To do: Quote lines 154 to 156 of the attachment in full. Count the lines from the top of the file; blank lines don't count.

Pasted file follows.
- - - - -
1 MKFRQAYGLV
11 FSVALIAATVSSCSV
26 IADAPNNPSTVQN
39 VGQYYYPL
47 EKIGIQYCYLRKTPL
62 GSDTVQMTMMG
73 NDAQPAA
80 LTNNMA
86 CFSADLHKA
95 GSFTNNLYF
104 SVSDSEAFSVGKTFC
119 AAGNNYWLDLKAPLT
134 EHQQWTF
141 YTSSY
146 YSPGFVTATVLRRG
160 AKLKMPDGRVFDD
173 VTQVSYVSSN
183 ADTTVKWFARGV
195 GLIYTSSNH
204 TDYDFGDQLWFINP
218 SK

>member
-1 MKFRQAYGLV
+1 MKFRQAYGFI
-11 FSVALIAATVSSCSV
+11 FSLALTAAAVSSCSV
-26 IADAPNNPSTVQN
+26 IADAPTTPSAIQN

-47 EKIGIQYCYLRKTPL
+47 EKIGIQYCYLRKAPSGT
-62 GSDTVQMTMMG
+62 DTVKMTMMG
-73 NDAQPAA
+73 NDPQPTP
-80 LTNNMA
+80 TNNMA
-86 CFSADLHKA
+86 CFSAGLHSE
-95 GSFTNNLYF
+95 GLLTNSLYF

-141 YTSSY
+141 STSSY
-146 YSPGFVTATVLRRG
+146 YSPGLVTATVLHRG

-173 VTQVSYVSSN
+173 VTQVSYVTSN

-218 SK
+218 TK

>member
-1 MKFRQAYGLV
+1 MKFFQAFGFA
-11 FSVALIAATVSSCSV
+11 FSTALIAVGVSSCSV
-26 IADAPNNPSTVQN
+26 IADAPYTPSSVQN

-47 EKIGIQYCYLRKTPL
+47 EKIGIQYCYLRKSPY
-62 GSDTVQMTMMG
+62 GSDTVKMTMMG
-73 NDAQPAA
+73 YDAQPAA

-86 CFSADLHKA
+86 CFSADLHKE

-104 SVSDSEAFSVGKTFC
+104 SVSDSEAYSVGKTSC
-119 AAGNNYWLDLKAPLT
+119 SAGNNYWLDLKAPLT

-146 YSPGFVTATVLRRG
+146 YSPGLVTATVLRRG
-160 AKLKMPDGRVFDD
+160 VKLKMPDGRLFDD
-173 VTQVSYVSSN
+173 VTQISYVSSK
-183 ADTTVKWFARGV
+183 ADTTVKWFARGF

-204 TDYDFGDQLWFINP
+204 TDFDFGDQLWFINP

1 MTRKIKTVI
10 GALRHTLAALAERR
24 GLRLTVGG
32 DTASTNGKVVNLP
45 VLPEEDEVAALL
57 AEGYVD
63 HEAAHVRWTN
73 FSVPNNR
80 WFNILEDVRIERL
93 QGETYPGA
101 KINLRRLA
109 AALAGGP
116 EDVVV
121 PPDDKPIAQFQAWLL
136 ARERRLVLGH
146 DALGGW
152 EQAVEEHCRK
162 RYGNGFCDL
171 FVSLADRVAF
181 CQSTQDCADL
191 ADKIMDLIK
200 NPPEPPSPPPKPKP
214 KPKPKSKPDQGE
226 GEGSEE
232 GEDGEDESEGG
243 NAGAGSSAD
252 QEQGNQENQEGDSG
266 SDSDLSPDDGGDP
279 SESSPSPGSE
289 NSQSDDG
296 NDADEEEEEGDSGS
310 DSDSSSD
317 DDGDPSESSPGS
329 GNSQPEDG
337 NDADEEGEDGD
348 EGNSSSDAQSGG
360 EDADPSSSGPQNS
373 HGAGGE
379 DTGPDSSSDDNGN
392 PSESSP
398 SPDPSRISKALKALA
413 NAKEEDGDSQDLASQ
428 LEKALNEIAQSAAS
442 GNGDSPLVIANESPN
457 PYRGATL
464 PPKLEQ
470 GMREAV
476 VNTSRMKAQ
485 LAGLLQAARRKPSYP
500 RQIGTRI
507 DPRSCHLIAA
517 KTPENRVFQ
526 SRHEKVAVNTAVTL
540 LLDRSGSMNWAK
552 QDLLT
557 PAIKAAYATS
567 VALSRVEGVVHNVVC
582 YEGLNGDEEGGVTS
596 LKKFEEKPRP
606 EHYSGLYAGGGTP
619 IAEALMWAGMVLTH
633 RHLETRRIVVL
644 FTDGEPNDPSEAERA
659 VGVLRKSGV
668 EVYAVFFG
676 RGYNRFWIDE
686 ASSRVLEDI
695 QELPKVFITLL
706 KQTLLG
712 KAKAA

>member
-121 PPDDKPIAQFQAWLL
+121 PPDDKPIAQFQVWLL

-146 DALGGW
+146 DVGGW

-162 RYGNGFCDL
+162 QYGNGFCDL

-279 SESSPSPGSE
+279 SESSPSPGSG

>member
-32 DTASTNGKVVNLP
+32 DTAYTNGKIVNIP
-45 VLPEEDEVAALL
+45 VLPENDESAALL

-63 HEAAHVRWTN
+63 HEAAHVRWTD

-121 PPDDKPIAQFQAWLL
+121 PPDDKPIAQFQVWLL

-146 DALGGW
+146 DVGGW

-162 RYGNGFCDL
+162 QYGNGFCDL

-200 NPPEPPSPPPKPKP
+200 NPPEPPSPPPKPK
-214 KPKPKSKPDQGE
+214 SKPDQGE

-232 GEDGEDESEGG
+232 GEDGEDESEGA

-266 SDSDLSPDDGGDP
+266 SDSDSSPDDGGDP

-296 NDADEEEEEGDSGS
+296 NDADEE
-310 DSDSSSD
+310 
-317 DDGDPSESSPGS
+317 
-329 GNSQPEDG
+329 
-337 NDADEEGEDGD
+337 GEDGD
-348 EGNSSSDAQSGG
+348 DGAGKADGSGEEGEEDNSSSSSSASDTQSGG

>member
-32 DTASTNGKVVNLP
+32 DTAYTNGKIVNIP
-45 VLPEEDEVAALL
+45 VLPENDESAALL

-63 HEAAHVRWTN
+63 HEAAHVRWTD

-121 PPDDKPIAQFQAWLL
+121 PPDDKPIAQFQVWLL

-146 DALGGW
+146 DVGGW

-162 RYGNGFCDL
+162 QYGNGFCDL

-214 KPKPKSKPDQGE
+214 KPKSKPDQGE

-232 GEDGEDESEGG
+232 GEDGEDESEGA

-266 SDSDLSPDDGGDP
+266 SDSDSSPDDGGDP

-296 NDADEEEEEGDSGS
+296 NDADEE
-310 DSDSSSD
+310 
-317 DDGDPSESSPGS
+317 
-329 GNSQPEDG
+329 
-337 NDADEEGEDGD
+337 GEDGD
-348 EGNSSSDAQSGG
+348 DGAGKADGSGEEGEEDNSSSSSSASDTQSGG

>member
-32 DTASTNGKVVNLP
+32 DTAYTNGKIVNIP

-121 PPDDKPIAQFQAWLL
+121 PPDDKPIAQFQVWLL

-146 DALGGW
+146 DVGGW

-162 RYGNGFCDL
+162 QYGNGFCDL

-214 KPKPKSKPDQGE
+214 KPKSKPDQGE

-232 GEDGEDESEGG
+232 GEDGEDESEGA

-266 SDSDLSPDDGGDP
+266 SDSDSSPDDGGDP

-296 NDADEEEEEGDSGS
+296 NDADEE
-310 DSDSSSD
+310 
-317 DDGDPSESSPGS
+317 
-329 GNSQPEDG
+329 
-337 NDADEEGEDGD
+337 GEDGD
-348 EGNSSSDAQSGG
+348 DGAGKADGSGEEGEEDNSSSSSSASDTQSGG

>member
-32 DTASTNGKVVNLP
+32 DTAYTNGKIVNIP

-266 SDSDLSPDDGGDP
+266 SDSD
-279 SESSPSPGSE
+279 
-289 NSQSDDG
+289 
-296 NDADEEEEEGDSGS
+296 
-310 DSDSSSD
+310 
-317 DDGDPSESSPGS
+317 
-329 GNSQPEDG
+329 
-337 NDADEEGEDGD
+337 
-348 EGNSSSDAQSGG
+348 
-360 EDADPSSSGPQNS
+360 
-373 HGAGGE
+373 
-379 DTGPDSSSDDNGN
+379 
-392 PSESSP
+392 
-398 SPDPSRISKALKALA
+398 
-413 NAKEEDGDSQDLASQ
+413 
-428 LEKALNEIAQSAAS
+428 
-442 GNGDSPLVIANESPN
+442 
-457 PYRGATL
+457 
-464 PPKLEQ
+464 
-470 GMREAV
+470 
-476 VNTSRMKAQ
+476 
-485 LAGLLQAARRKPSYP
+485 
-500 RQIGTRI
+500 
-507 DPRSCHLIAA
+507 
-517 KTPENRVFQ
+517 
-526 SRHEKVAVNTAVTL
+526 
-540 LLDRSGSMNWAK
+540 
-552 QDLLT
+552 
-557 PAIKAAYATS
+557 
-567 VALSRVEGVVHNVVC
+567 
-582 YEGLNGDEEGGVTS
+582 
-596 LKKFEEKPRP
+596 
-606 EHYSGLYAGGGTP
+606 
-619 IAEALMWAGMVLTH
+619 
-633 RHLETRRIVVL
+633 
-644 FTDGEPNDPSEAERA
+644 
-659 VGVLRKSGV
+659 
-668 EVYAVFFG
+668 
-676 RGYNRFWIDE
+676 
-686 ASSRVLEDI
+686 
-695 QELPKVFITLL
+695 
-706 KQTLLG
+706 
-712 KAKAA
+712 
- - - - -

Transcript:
+162 QYGNGFCDL

-279 SESSPSPGSE
+279 SESSPSPGSG